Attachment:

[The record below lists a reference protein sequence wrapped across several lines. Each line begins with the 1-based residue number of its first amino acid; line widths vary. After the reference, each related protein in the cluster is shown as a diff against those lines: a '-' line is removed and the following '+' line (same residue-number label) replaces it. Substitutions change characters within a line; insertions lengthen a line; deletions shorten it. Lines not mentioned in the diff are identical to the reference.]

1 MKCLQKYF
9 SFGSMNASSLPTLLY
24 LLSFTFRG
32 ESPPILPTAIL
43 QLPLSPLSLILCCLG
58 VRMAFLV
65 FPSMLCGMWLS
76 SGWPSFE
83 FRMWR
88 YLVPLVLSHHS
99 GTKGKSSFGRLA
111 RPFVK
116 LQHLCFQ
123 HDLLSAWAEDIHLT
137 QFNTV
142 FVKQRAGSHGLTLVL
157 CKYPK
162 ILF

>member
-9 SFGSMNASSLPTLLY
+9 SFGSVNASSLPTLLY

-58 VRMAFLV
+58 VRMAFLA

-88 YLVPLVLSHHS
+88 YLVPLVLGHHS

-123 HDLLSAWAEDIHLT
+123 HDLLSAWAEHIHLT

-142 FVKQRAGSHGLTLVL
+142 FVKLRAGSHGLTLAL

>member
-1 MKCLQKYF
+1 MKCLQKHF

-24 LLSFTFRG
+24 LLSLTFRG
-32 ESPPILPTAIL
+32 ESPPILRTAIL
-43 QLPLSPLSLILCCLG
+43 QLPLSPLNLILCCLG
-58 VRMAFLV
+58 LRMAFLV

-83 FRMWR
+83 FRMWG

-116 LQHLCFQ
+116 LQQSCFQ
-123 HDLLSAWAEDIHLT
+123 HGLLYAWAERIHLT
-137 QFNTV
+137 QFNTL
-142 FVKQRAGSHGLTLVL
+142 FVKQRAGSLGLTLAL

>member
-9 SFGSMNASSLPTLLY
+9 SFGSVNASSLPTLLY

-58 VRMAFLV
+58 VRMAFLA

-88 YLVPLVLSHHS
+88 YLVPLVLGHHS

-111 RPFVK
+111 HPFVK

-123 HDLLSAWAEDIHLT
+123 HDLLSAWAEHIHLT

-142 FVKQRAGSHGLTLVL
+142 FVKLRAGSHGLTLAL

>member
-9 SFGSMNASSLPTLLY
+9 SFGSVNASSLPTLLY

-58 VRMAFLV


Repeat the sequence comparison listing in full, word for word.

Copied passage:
[The record below lists a reference protein sequence wrapped across several lines. Each line begins with the 1-based residue number of its first amino acid; line widths vary. After the reference, each related protein in the cluster is shown as a diff against those lines: a '-' line is removed and the following '+' line (same residue-number label) replaces it. Substitutions change characters within a line; insertions lengthen a line; deletions shorten it. Lines not mentioned in the diff are identical to the reference.]

1 MKCLQKYF
9 SFGSMNASSLPTLLY
24 LLSFTFRG
32 ESPPILPTAIL
43 QLPLSPLSLILCCLG
58 VRMAFLV
65 FPSMLCGMWLS
76 SGWPSFE
83 FRMWR
88 YLVPLVLSHHS
99 GTKGKSSFGRLA
111 RPFVK
116 LQHLCFQ
123 HDLLSAWAEDIHLT
137 QFNTV
142 FVKQRAGSHGLTLVL
157 CKYPK
162 ILF

>member
-9 SFGSMNASSLPTLLY
+9 SFGSVNASSLPTLLY

-58 VRMAFLV
+58 VRMAFLA

-88 YLVPLVLSHHS
+88 YLVPLVLGHHS

-123 HDLLSAWAEDIHLT
+123 HDLLSAWAEHIHLT

-142 FVKQRAGSHGLTLVL
+142 FVKLRAGSHGLTLAL

>member
-1 MKCLQKYF
+1 MKCLQKHF

-24 LLSFTFRG
+24 LLSLTFRG
-32 ESPPILPTAIL
+32 ESPPILRTAIL
-43 QLPLSPLSLILCCLG
+43 QLPLSPLNLILCCLG
-58 VRMAFLV
+58 LRMAFLV

-83 FRMWR
+83 FRMWG

-116 LQHLCFQ
+116 LQQSCFQ
-123 HDLLSAWAEDIHLT
+123 HGLLYAWAERIHLT
-137 QFNTV
+137 QFNTL
-142 FVKQRAGSHGLTLVL
+142 FVKQRAGSLGLTLAL

>member
-9 SFGSMNASSLPTLLY
+9 SFGSVNASSLPTLLY

-58 VRMAFLV
+58 VRMAFLA

-88 YLVPLVLSHHS
+88 YLVPLVLGHHS

-111 RPFVK
+111 HPFVK

-123 HDLLSAWAEDIHLT
+123 HDLLSAWAEHIHLT

-142 FVKQRAGSHGLTLVL
+142 FVKLRAGSHGLTLAL

>member
-9 SFGSMNASSLPTLLY
+9 SFGSVNASSLPTLLY

-58 VRMAFLV